It was only a matter of time until the US Securities and Exchange Commission filed official charged Bitcoin mining companies for fraudulent behavior. Both GAW Miners and ZenMiner have been officially indicted, as these two Bitcoin mining “companies” have been charged with conducting a Ponzi scheme to defraud investors.
GAW Miners and ZenMiner Officially Deemed Ponzis
The complaint by the SEC has been filed in federal court in Connecticut, and not only targets the two companies, but their founder Joshua Garza as well. Bitcoin community members from all over the world had been waiting in anticipation for this announcement, as many people lost digital currency when these two Ponzi schemes came around.
According to the SEG, Homero Joshua Garza perpetrated Ponzi scheme fraud through both GAW Miners and ZenMiner, as he offered shares of a digital Bitcoin mining operation. However, there was never enough computing power present to mine the promised amounts of Bitcoin, and all of the “payouts” were coming from other people’s deposits.
Most of the investors in GAW Miners and ZenMiner paid for a share of a mining operation that never even existed in the first place. While it was clear from the start that something was up with both companies, a lot of Bitcoin community members got swept up in the hype regarding both companies and learned their lesson the hard way.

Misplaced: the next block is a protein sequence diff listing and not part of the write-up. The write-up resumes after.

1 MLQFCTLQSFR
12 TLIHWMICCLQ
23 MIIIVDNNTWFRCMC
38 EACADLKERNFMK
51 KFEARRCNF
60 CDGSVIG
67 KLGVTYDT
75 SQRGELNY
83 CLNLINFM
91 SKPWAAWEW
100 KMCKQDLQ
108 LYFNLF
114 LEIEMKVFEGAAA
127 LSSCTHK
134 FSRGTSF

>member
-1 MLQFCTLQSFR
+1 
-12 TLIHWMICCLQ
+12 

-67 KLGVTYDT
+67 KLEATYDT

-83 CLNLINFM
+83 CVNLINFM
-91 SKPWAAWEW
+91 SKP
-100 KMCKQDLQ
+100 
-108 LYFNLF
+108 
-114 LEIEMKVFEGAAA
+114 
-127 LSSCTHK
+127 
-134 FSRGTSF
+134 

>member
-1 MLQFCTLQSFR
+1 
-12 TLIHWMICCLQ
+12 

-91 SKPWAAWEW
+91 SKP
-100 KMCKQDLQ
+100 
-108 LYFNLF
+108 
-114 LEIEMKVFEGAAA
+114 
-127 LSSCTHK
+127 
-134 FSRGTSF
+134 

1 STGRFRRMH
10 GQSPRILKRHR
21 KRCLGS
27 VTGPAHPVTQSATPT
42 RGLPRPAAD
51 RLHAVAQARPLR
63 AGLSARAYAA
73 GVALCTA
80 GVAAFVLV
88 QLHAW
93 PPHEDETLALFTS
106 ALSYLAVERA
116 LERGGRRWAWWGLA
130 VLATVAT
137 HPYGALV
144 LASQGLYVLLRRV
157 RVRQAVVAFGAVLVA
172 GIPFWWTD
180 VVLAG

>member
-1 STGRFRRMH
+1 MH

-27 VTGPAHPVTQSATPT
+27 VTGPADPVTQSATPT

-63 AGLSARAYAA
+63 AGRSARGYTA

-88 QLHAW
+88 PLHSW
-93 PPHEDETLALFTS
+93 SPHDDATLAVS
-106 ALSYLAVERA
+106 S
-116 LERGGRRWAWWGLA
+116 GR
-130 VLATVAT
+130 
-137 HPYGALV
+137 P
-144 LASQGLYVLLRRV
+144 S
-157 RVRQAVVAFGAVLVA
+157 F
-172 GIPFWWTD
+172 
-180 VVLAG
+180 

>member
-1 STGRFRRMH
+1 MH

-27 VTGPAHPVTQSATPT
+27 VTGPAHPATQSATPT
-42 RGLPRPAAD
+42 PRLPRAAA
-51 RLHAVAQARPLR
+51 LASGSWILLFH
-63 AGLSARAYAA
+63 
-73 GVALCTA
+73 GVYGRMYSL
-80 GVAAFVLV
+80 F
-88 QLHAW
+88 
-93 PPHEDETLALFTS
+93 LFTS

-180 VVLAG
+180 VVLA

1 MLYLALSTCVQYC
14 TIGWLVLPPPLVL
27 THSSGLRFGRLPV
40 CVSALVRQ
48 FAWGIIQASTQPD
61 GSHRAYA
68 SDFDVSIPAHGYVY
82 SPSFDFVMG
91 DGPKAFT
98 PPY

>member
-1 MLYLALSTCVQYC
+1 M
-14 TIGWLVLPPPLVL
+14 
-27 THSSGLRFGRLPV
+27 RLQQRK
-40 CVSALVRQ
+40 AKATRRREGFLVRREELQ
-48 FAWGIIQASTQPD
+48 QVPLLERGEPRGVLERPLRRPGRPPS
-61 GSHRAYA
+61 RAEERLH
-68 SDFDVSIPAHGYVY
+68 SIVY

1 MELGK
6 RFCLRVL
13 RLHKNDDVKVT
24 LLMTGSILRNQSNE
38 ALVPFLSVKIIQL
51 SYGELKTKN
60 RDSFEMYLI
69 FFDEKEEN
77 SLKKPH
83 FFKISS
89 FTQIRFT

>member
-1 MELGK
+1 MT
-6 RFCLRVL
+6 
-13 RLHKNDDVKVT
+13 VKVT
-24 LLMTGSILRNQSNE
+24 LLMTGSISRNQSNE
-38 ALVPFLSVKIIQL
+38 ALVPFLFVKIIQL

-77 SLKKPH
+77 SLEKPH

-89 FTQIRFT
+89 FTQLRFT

“As alleged in our complaint, Garza and his companies cloaked their scheme in technological sophistication and jargon, but the fraud was simple at its core: they sold what they did not own, misrepresented what they were selling, and robbed one investor to pay another.” – SEC’s Boston Regional office Director Paul G. Levenson stated in an official press release.
Joshua Garza has been running GAW Miners and ZenMiner from August 2014 to December 2014, and a total of US$20 m worth of Bitcoin mining shares were sold during the process. Over 10,000 investors purchased the “Hashlets”, which were supposed to be “always profitable and never obsolete.”
However, as neither company had any major computing power to speak of, investors were misled to believe they were sharing in Bitcoin mining revenue. It didn’t take long until investors were owed more money than was at hand, and new signups stalled shortly after that. Most investors never recover the full amount of their investment, and only a handful of “early adopters” made an actual profit.
It will be interesting to see how this scenario plays out over the coming weeks. For now, the SEC is only seeking permanent injunctive relief and disgorgement of ill-gotten gains, plus prejudgment interest and penalties. That is, assuming they can locate Joshua Garza first, as no one knows where he is right now.
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